Fluctuations first noted 3½ centuries ago

Algol has a long and venerable history. It's the most prominent eclipsing variable star in the sky and the first discovered. The first astronomer who first noticed Algol's fade-downs was Geminiano Montanari of Bologna, Italy around 1667. At that time the only other variable star known was Mira, whose light varies over months instead of hours. 

Perhaps this is why few other astronomers paid much attention to Montanari's discovery. Algol's variability was rediscovered in 1782 by an 18-year old English amateur John Goodricke. He observed the star systematically and determined its period and correctly suggested the reason for the variations: A dim body orbits the star, periodically blocking some of its light from our view. 

The stars of the Perseus constellation. (Image credit: iStock / Getty Images Plus)

Eclipses this week

In the table below are predictions of when Algol will shine at minimum brightness (mid-eclipse) during this upcoming week. Naked-eye and binocular observers can watch Algol dim and recover. Though each primary eclipse lasts about 9 hours 40 minutes as the star fades from magnitude 2.1 to 3.4 and recovers, most of the light change takes place from about three hours before to three hours after minimum; it's at minimum for about 10 or 12 minutes. 

(An asterisk (*) next to the time in the row designated for Nov. 19, indicates that because minimum occurs before local midnight, the calendar date for the Pacific Time Zone is Nov. 18.)

Swipe to scroll horizontally
Minima of Algol this week
Nov. 192 a.m.1 a.m.12 a.m.11 p.m.*
Nov. 2110:50 p.m.9:50 p.m.8:50 p.m.7:50 p.m.

Did the ancients notice?

As I mentioned earlier, the first definitive observation that revealed that Algol varied in brightness was by Geminiano Montanari in 1667. Still, was Montanari really the first? For many centuries prior to Montanari Algol represented one of the eyes in the head of Medusa held by Perseus in the allegorical outline of the constellation. The literal translation of Algol means, "The Mischievous One." And ancient and medieval astrologers considered Algol the most dangerous and unfortunate star in the heavens.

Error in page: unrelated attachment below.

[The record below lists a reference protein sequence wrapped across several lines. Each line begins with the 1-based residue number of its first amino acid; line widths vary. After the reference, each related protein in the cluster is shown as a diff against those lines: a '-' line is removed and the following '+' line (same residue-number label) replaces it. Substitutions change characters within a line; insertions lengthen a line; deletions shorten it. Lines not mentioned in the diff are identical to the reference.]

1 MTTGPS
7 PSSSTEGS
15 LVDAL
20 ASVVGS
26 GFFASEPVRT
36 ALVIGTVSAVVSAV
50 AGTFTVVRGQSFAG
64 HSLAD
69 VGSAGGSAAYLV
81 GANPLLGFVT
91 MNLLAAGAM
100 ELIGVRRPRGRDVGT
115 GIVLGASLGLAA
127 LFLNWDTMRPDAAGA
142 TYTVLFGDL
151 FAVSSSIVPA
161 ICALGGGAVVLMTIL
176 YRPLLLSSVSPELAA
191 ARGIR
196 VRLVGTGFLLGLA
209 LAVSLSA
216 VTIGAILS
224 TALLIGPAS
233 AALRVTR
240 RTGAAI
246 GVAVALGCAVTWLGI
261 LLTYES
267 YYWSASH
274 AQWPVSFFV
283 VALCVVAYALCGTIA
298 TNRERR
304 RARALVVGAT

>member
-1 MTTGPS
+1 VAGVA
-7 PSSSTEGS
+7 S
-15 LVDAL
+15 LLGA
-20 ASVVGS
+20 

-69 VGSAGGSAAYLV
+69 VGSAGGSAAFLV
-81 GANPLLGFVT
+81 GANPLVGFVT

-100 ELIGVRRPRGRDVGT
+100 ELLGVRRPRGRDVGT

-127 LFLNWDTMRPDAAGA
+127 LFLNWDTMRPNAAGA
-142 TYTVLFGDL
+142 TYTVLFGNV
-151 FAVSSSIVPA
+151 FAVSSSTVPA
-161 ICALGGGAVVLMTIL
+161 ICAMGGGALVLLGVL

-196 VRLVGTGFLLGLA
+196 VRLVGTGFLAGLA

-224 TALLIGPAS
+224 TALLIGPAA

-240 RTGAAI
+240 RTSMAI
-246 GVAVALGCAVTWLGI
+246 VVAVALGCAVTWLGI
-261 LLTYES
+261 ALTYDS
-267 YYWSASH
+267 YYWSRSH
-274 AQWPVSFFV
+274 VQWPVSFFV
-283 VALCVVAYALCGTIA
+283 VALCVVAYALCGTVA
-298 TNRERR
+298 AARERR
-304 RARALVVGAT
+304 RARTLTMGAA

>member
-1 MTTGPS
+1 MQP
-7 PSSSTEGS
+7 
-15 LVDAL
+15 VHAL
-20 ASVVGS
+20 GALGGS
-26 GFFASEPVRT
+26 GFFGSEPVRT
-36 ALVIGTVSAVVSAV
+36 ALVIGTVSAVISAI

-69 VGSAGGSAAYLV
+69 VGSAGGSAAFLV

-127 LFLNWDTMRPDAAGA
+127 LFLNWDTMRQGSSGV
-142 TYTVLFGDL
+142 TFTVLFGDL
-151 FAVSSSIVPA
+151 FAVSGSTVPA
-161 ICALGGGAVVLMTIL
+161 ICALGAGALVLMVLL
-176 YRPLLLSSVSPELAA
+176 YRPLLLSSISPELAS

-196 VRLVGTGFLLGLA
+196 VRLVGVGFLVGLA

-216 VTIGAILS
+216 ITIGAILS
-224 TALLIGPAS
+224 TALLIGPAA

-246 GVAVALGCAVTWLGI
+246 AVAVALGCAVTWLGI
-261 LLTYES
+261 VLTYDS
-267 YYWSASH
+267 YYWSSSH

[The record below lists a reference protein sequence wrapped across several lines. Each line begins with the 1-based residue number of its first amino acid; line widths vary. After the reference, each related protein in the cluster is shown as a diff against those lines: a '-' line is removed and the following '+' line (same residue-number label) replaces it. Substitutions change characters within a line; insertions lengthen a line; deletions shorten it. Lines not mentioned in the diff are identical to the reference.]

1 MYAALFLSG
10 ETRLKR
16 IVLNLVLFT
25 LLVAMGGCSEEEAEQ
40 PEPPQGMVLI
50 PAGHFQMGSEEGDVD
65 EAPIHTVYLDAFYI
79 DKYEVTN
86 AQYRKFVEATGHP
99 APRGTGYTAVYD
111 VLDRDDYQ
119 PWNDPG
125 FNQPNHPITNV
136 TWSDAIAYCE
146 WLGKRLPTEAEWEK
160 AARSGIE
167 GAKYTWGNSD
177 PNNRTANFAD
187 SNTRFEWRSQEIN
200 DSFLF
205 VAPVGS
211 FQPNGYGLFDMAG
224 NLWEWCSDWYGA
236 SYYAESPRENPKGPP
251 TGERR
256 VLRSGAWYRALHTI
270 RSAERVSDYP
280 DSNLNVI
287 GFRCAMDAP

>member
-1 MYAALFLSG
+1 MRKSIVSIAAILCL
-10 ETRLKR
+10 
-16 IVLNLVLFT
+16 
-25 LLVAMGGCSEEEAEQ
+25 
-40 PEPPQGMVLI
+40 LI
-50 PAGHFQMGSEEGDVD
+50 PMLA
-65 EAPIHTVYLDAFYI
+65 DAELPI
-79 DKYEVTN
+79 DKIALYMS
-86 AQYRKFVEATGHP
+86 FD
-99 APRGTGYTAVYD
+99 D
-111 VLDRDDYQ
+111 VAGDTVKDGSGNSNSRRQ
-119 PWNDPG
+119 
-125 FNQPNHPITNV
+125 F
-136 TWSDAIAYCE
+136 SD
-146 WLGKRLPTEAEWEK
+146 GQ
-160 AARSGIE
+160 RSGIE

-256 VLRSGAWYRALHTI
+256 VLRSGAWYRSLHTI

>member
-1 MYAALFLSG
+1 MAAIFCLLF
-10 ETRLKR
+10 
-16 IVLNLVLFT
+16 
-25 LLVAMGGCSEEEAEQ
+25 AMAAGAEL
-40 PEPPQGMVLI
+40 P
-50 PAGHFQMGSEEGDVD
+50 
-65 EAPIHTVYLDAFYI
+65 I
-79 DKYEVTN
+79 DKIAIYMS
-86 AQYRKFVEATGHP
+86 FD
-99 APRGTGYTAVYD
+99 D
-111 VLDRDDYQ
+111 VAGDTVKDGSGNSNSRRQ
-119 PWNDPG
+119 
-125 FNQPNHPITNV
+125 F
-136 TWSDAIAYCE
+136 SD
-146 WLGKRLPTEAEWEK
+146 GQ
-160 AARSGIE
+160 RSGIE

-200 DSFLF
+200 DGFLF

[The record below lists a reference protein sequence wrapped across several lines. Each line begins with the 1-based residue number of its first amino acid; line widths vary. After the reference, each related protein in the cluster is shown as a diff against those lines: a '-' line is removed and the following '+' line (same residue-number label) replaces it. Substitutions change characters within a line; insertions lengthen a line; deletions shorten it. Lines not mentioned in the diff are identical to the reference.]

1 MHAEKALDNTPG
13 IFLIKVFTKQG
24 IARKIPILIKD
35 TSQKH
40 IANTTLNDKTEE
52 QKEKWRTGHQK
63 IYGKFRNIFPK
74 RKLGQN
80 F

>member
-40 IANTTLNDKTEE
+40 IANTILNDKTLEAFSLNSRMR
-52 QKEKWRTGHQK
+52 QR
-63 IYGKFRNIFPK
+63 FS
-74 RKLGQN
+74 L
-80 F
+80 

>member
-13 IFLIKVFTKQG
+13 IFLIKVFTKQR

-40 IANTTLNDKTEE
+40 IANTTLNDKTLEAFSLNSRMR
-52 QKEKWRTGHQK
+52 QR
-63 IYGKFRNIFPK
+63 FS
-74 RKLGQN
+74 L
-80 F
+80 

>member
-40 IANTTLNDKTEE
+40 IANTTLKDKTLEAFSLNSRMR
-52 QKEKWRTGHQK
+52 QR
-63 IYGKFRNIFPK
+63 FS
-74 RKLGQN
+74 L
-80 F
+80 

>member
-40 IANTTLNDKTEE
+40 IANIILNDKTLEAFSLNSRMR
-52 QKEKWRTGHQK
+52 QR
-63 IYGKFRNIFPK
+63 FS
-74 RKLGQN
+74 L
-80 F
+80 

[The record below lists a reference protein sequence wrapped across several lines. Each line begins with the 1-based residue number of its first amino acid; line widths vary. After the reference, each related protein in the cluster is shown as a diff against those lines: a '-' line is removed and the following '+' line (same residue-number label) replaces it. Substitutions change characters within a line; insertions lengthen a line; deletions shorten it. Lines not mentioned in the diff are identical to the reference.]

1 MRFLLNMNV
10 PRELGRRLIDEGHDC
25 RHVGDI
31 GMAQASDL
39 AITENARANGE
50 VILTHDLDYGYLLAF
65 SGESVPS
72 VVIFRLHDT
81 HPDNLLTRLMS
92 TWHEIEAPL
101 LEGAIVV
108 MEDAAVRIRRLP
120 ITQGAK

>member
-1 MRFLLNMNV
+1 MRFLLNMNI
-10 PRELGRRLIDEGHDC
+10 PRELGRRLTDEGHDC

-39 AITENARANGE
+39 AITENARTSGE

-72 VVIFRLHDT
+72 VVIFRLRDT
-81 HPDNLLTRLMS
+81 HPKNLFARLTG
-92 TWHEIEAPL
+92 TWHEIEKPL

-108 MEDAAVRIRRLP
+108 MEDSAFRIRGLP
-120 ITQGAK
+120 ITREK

So, was Algol's strange variability noticed in antiquity? Notes Robert Burnham Jr. in his Celestial Handbook: "This reasonable conjecture remains unsupported by any other real evidence." On the other hand, a paper published in 2013 in the Astrophysical Journal by a team of researchers, suggests that a calendar for lucky and unlucky days composed in Egypt 32 centuries ago, indicates a distinct periodicity of 2.85 days suggesting that this periodicity might indeed be connected to Algol. 

If you want to get an up-close look at Algol or the many fascinating sights of the Perseus constellation, our guides to the best telescopes and best binoculars are a great place to start.

And if you're looking to take photos of Algol or the night sky in general, check out our guide on how to shoot the night sky, as well as our best cameras for astrophotography and best lenses for astrophotography.

Joe Rao serves as an instructor and guest lecturer at New York's Hayden Planetarium. He writes about astronomy for Natural History magazine, the Farmers' Almanac and other publications. 

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Joe Rao
Skywatching Columnist

Joe Rao is's skywatching columnist, as well as a veteran meteorologist and eclipse chaser who also serves as an instructor and guest lecturer at New York's Hayden Planetarium. He writes about astronomy for Natural History magazine, the Farmers' Almanac and other publications. Joe is an 8-time Emmy-nominated meteorologist who served the Putnam Valley region of New York for over 21 years. You can find him on Twitter and YouTube tracking lunar and solar eclipses, meteor showers and more. To find out Joe's latest project, visit him on Twitter.